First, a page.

“SeeFid?” Tyler said as soon as he was sure the room was secure.

    “C++ for Idiots,” Jeff said. “It was a book on the wall. And you’ve got a lot of nerve making fun of that. A Lass Babylon? Jesus Christ. How did you even know I’d read that book?”

    “Saw it on a shelf one time at a party at your house,” Tyler said. “Only thing even close to SF so it caught my eye. How’s Mel?”

    “Pregnant again,” Jeff said. “Nice to see you and all as I said but why is my department being charged a thousand dollars an hour to use the shield room?”

    “This,” Tyler said, pulling his hand out of his pocket and rolling the handful of atacirc out on the table. “I need a million dollars. Quickly. And I need a hundred grand of that in cash.”

    “Is this from the Spinward Crossing?” Jeff asked, picking up one of the chips gingerly.

    “Where else?”

    “You found something they want to trade,” Jeff said. “It’s not worth a mil. A lot, yeah, not a mil. Among other things about one in ten of the stuff the Spinward Crossing has been selling doesn’t work. And I can’t authorize that sort of money.”

    “I’m going to have more. Quite a bit. I need AT&T to get some people in here to buy it from multiple companies. I’ll cut AT&T in on one percent of whatever I make for being the house. And, obviously, we need to keep this quiet. Nothing electronic.”

    “Agreed,” Jeff said. “But as I said, I can’t authorize any of that.”

    “I know that, Jeff,” Tyler said, sitting down. “Which means you need to shag your ass to the Thirty-Fifth floor.”

    “I also can’t simply walk in on Weasley Rayl,” Jeff said, nervously.

    “You can if you’re holding a million dollars in atacirc in your hand,” Tyler said. “Weasel won’t mind. Really. Especially since this deal ends on Wednesday.”

    “Call him Weasel to his face and it won’t matter how much atacirc you’re holding,” Jeff said, sighing. “Okay, okay. I’ll need to take…”

    “Take as many as you’d like,” Tyler said, waving expansively.



    “Mr. Rayl is in a meeting,” the executive secretary said, sternly.

    “And if I’m wrong he’ll fire me,” Jeff said, breezing past her.

    “I said stop!”

    Jeff opened the door to the President of Northwestern Operations’ offices and strode across the carpet to his desk. Mr. Rayl was, in fact, reading the Wall Street Journal. He looked up as the door opened, tilted his head to the side and set the paper down.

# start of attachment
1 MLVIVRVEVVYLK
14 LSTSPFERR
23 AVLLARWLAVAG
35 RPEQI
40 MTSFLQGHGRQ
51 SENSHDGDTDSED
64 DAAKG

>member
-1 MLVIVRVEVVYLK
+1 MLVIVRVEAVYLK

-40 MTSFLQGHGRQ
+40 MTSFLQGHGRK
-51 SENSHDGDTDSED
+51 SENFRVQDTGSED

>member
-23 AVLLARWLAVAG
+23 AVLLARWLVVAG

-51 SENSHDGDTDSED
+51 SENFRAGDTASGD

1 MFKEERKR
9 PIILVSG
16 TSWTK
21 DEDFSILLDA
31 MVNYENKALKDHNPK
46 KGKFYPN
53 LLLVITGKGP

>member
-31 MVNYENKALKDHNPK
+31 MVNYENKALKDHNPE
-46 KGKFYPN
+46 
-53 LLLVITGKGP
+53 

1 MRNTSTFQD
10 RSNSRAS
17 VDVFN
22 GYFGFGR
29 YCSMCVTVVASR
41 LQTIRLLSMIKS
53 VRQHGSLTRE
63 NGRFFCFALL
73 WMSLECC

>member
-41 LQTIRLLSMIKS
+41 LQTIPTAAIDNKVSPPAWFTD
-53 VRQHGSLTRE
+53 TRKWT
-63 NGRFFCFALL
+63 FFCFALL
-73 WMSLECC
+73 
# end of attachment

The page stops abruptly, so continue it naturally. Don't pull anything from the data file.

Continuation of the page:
“This is either important or you’ve just pretty much killed your career,” Rayl said, mildly.

    Jeff walked up to the desk and held his finger to his lips. Then he held out his hands, cupped, so the executive could see the atacirc for just a moment.

    “It’s about the SeeFid project, sir,” Jeff said. “The one we used to call Babylon. Tyler Vernon used to work with me over at Verizon and I thought he might have some ideas. As it turns out, he does.”

    “It’s okay, Bernice,” Rayl said, waving at his secretary. “This really is an emergency. I’ll be in…?”

    “Shield Room Five.”



    “Mr. Tyler,” Weasley Rayl said heartily as soon as the door was closed. “Pleasure to see you in the building again!”

    “Pleasure to see you too, Mr. Weasley,” Tyler said as Jeff winced.

    “It’s… Damnit. It’s Tyler Vernon, isn’t it? Sorry.”

    “We’ve both got the same problem with our names, sir,” Tyler said, smiling. “No offense intended.”

    “None taken,” Rayl said. “What have you got?”

    “I have to meet tomorrow night, clandestinely, with the Glatun,” Tyler said, sitting down. “I need to pick up a pick-up’s load of a certain product. Less than a pick-up’s load, actually. They will trade me a full pick-up of atacirc.”